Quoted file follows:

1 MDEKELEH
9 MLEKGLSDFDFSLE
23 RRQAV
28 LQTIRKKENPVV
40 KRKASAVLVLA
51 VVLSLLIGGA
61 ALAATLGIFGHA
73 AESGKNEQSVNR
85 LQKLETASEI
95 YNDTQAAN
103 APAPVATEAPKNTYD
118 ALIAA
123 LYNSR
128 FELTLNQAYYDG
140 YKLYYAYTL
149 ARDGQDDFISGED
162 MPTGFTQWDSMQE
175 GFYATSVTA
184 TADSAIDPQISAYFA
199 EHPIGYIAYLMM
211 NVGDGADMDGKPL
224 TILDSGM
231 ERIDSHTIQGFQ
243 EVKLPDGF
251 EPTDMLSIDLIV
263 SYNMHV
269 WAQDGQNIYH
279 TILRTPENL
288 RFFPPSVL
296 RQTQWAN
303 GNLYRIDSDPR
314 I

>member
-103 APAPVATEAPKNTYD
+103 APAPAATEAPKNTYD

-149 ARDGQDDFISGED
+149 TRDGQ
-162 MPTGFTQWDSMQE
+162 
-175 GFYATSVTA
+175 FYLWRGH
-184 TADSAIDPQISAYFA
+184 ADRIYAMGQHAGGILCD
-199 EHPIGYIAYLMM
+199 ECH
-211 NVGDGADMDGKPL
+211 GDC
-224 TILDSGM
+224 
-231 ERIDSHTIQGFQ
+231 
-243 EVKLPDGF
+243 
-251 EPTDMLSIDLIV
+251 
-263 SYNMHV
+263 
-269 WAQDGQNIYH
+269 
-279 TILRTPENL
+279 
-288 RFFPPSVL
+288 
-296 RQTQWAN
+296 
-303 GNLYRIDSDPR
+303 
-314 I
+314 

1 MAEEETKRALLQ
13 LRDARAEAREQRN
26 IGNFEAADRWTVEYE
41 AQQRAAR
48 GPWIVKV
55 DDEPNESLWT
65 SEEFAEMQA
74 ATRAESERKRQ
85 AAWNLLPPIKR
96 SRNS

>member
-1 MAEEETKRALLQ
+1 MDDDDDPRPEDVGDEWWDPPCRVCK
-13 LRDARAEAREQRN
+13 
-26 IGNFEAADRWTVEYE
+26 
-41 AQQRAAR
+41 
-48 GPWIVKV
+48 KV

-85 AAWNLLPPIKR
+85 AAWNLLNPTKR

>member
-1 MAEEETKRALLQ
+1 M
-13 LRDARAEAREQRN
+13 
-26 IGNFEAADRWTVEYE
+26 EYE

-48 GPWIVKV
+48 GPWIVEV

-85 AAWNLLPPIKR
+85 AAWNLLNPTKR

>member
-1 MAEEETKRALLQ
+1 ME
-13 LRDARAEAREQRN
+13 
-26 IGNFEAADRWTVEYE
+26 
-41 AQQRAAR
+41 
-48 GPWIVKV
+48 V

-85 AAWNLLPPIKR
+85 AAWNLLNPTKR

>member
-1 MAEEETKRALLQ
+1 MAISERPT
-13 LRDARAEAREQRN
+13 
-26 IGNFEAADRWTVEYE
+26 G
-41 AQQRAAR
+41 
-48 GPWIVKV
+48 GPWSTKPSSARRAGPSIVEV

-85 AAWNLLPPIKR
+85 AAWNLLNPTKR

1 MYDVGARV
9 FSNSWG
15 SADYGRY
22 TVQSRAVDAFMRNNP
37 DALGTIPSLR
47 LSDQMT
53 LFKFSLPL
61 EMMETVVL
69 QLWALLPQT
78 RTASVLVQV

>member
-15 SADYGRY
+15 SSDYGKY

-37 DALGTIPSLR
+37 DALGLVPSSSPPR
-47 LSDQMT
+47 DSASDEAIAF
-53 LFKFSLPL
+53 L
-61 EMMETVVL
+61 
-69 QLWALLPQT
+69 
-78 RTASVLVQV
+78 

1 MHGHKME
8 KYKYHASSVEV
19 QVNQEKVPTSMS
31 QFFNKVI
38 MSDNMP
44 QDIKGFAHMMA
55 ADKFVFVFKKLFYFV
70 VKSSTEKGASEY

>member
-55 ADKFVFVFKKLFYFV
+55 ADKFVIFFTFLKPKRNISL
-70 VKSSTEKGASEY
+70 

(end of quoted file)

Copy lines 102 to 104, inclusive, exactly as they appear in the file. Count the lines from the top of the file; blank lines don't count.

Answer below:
-85 AAWNLLPPIKR
+85 AAWNLLNPTKR

>member